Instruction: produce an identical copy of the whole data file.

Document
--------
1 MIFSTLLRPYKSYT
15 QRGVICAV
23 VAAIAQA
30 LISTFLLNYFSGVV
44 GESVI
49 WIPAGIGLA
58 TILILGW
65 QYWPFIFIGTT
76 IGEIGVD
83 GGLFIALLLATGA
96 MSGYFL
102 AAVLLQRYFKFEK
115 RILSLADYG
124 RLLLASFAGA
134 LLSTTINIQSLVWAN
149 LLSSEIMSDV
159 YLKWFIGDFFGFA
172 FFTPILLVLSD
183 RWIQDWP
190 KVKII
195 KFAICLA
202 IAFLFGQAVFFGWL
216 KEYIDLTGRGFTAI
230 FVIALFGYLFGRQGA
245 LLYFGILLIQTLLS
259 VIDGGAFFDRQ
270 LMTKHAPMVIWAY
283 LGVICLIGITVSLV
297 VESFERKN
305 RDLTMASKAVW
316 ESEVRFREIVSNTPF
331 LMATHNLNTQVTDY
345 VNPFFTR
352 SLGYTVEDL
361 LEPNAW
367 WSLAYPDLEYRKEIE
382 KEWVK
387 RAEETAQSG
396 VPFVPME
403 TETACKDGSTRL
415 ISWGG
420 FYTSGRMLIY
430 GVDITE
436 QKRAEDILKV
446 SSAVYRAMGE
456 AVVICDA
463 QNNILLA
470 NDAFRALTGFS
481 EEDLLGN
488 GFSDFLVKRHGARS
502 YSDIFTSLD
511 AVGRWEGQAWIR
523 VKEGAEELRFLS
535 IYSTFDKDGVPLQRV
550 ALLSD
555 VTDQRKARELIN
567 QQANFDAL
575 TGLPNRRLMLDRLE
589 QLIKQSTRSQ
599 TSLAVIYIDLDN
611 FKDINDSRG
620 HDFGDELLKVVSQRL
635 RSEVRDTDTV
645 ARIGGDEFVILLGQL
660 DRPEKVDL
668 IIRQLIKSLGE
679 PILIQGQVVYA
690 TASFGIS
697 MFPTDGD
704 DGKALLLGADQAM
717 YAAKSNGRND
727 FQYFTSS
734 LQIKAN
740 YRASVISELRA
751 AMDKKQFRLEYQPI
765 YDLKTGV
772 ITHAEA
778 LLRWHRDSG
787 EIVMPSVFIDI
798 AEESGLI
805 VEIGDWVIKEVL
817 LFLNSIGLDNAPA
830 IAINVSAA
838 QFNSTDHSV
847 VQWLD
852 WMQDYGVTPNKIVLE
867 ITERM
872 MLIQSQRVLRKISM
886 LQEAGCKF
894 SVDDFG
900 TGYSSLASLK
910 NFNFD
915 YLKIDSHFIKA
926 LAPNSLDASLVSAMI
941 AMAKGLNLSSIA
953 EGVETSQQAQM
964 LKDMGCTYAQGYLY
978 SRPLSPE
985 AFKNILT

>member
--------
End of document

1 MIFSTLLRPYKSYT
15 QRGVICAV
23 VAAIAQA
30 LISTFLLNYFSGVV
44 GESVI
49 WIPAGIGLA
58 TILILGW
65 QYWPFIFIGTT
76 IGEIGVD
83 GGLFIALLLATGA
96 MSGYFL
102 AAVLLQRYFKFEK
115 RILSLADYG
124 RLLLASFAGA
134 LLSTTINIQSLVWAN
149 LLSSEIMSDV
159 YLKWFIGDFFGFA
172 FFTPILLVLSD
183 RWIQDWP
190 KVKII
195 KFAICLA
202 IAFLFGQAVFFGWL
216 KEYIDLTGRGFTAI
230 FVIALFGYLFGRQGA
245 LLYFGILLIQTLLS
259 VIDGGAFFDRQ
270 LMTKHAPMVIWAY
283 LGVICLIGITVSLV
297 VESFERKN
305 RDLTMASKAVW
316 ESEVRFREIVSNTPF
331 LMATHNLNTQVTDY
345 VNPFFTR
352 SLGYTVEDL
361 LEPNAW
367 WSLAYPDLEYRKEIE
382 KEWVK
387 RAEETAQSG
396 VPFVPME
403 TETACKDGSTRL
415 ISWGG
420 FYTSGRMLIY
430 GVDITE
436 QKRAEDILKV
446 SSAVYRAMGE
456 AVVICDA
463 QNNILLA
470 NDAFRALTGFS
481 EEDLLGN
488 GFSDFLVKRHGARS
502 YSDIFTSLD
511 AVGRWEGQAWIR
523 VKEGAEELRFLS
535 IYSTFDKDGVPLQRV
550 ALLSD
555 VTDQRKARELIN
567 QQANFDAL
575 TGLPNRRLMLDRLE
589 QLIKQSTRSQ
599 TSLAVIYIDLDN
611 FKDINDSRG
620 HDFGDELLKVVSQRL
635 RSEVRDTDTV
645 ARIGGDEFVILLGQL
660 DRPEKVDL
668 IIRQLIKSLGE
679 PILIQGQVVYA
690 TASFGIS
697 MFPTDGD
704 DGKALLLGADQAM
717 YAAKSNGRND
727 FQYFTSS
734 LQIKAN
740 YRASVISELRA
751 AMDKKQFRLEYQPI
765 YDLKTGV
772 ITHAEA
778 LLRWHRDSG
787 EIVMPSVFIDI
798 AEESGLI
805 VEIGDWVIKEVL
817 LFLNSIGLDNAPA
830 IAINVSAA
838 QFNSTDHSV
847 VQWLD
852 WMQDYGVTPNKIVLE
867 ITERM
872 MLIQSQRVLRKISM
886 LQEAGCKF
894 SVDDFG
900 TGYSSLASLK
910 NFNFD
915 YLKIDSHFIKA
926 LAPNSLDASLVSAMI
941 AMAKGLNLSSIA
953 EGVETSQQAQM
964 LKDMGCTYAQGYLY
978 SRPLSPE
985 AFKNILT

>member